Rhein (molecule)

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Rhein
Chemical structure of rhein
Ball-and-stick model of rhein
Names
IUPAC name
4,5-dihydroxy-9,10-dioxoanthracene-2-carboxylic acid
Other names
Rhubarb Yellow
Monorhein
Cassic acid
Rheic acid
Chrysazin-3-carboxylic acid
Identifiers
3D model (Jmol)
ChemSpider
ECHA InfoCard 100.006.839
MeSH Rhein
Properties
C15H8O6
Molar mass 284.22 g/mol
Appearance Orange crystals[1]
Density 1.687 g/cm3
Melting point 350 to 352 °C (662 to 666 °F; 623 to 625 K)[1]
Boiling point 597.8 °C (1,108.0 °F; 870.9 K) at 760 mmHg
Insoluble in water
Hazards
Main hazards Irritant
Xi
R-phrases (outdated) R36/R37/R38
S-phrases (outdated) S26-37/S39
Flash point 329.4 °C (624.9 °F; 602.5 K)
Except where otherwise noted, data are given for materials in their standard state (at 25 °C [77 °F], 100 kPa).
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Infobox references

Rhein, also known as cassic acid, is a substance in the anthraquinone group obtained from rhubarb.[2] Like all such substances, rhein is a cathartic. Rhein is commonly found as a glycoside such as rhein-8-glucoside or glucorhein.[2] Rhein was first isolated in 1895.[3] It is found in rhubarb species like Rheum undulatum[4] and Rheum palmatum[5] as well as in Cassia reticulata.[6]

Originally the rhubarb plant which contains rhein was used as a laxative. It was believed that rhein along with other anthraquinone glycosides imparted this activity.[2]

Rhein has been reevaluated as an antibacterial agent against Staphylococcus aureus in 2008.[7] Synergy or partial synergy has been demonstrated between rhein and the antibiotics oxacillin and ampicillin.[8]

The pharmacokinetics of rhein have not been intensively studied in humans, but at least one study in healthy male volunteers found that rhein was better absorbed from oral administration of rhubarb than from a retention enema.[9] Rhein (at an oral dose of 50 mg twice per day) was shown to be safe when administered for five days to elderly patients with chronic congestive heart failure.[10]

See also[edit]

References[edit]

  1. ^ a b Cassic acid on www.naturestandard.com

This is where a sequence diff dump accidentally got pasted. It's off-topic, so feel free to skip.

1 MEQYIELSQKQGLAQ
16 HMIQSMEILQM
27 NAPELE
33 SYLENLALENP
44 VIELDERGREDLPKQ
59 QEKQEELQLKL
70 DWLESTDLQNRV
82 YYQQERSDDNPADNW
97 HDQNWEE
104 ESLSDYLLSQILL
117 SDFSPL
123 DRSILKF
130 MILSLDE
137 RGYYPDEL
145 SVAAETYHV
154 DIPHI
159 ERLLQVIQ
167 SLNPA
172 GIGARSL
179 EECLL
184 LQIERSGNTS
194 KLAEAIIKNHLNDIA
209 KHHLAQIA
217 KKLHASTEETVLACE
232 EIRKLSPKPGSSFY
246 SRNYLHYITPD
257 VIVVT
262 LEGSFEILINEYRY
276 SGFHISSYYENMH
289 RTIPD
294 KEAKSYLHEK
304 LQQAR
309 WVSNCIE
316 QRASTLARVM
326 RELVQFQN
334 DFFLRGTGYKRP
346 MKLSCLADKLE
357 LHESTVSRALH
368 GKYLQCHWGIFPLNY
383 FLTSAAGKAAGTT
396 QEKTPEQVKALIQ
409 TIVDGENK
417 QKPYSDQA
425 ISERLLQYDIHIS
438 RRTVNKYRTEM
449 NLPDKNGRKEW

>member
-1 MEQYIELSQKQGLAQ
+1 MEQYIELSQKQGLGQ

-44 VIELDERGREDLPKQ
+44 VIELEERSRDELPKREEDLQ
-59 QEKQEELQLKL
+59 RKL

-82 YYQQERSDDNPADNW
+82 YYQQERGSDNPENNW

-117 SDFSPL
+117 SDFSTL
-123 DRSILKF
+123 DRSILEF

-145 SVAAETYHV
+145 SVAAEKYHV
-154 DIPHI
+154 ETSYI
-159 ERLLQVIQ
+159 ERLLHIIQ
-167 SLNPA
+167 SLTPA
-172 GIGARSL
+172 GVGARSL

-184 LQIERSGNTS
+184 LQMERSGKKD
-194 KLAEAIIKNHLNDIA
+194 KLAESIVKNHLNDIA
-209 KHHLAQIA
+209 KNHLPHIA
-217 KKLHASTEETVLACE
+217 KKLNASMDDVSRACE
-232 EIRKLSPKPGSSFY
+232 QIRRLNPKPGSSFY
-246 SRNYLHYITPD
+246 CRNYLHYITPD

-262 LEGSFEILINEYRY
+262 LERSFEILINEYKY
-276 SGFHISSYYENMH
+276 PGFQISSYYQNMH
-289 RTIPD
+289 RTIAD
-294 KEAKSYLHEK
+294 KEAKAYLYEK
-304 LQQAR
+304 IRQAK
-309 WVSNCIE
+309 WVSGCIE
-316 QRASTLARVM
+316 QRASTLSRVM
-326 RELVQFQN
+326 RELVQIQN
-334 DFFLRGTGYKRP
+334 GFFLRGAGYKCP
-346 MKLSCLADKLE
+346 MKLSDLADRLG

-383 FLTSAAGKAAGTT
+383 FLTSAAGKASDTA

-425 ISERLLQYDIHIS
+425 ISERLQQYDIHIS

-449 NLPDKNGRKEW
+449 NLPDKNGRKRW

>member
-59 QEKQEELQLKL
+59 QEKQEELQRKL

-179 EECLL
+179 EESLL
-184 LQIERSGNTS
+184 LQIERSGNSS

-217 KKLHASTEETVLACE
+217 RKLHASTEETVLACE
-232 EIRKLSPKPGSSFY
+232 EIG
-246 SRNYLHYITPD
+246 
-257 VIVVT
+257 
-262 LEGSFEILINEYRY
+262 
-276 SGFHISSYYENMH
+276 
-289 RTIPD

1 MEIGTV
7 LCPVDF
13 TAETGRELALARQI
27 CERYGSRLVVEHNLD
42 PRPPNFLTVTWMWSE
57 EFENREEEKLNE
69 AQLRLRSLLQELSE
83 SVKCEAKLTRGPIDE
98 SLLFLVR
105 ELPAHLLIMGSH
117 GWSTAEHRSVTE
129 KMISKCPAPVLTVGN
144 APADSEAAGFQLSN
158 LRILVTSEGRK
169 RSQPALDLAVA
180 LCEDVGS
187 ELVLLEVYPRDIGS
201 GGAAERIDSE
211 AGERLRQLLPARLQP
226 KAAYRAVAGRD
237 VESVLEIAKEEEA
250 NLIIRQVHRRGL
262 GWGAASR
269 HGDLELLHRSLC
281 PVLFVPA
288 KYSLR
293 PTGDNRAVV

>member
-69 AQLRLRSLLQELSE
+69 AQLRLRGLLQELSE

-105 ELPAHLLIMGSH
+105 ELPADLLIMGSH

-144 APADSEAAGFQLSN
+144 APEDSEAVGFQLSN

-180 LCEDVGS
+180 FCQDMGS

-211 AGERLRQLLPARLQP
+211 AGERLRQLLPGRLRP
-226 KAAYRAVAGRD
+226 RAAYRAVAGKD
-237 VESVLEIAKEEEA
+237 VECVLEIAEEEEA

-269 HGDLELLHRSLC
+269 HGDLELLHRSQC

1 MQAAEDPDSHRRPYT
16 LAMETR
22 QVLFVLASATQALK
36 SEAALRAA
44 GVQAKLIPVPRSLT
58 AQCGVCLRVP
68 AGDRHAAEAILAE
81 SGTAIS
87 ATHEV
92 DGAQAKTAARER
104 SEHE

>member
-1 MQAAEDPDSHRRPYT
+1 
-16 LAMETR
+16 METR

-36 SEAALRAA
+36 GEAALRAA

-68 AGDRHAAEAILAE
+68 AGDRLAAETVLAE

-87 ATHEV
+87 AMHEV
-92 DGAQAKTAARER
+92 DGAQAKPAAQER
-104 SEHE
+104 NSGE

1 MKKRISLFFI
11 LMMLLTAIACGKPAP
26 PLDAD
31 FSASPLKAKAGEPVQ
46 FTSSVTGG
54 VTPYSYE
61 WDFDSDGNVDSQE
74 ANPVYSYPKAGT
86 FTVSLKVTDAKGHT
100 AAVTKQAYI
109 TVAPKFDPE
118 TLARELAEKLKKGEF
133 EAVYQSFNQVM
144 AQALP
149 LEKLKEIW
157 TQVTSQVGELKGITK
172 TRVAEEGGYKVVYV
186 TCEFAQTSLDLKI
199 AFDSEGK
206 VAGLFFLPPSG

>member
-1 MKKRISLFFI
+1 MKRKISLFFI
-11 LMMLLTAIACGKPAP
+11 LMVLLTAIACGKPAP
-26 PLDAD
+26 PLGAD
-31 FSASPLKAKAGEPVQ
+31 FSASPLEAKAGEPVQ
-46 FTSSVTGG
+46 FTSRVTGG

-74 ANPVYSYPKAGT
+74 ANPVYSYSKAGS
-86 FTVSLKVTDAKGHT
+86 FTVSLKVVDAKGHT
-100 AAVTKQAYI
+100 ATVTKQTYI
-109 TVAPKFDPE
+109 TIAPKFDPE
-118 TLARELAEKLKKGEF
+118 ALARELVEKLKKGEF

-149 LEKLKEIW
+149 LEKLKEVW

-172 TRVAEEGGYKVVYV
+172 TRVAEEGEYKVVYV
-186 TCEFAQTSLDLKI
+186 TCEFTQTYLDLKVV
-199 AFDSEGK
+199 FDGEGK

2. ^ a b c Pharmacognosy of Rhubarb | Chemical Constituents
  3. ^ Hesse O (1895). Pharm J. 1: 325.  Missing or empty |title= (help)
  4. ^ Lee JH, Kim JM, Kim CS (2003). "Pharmacokinetic analysis of rhein in Rheum undulatum L.". J Ethnopharmacol. 84 (1): 5–9. doi:10.1016/S0378-8741(02)00222-2. PMID 12499069. 
  5. ^ Hoerhammer L, Wagner H, Koehler I (1959). "New investigations on the components of Rheum palmatum L. Part 1: On the analysis of rhein". Arch Pharm. 292 (64): 591–601. PMID 14402302. 
  6. ^ Anchel M (1949). "Identification of the antibiotic substance from Cassia reticulata as 4,5-Dihydroxyanthraquinone-2-carboxylic acid" (PDF). J Biol Chem. 177 (1): 169–177. PMID 18123056. 
  7. ^ Yu L, Xiang H, Fan J, et al. (2008). "Global transcriptional response of Staphylococcus aureus to rhein, a natural plant product". J Biotechnol. 135 (3): 304–308. doi:10.1016/j.jbiotec.2008.04.010. PMID 18514345. 
  8. ^ Joung DK, Joung H, Yang DW, et al. (2012). "Synergistic effect of rhein in combination with ampicillin or oxacillin against methicillin-resistant Staphylococcus aureus". Exp Ther Med. 3 (4): 608–612. doi:10.3892/etm.2012.459. PMC 3438619Freely accessible. PMID 22969937. 
  9. ^ Zhu W, Wang XM, Zhang L, Li XY, Wang BX (2005). "Pharmacokinetic of rhein in healthy male volunteers following oral and retention enema administration of rhubarb extract: a single dose study". Am J Chin Med. 33 (6): 839–850. doi:10.1142/S0192415X05003508. PMID 16355440. 
  10. ^ La Villa G, Marra F, Laffi G, et al. (1989). "Effects of rhein on renal arachidonic acid metabolism and renal function in patients with congestive heart failure". Eur J Clin Pharmacol. 37 (1): 1–5. doi:10.1007/bf00609415. PMID 2512175.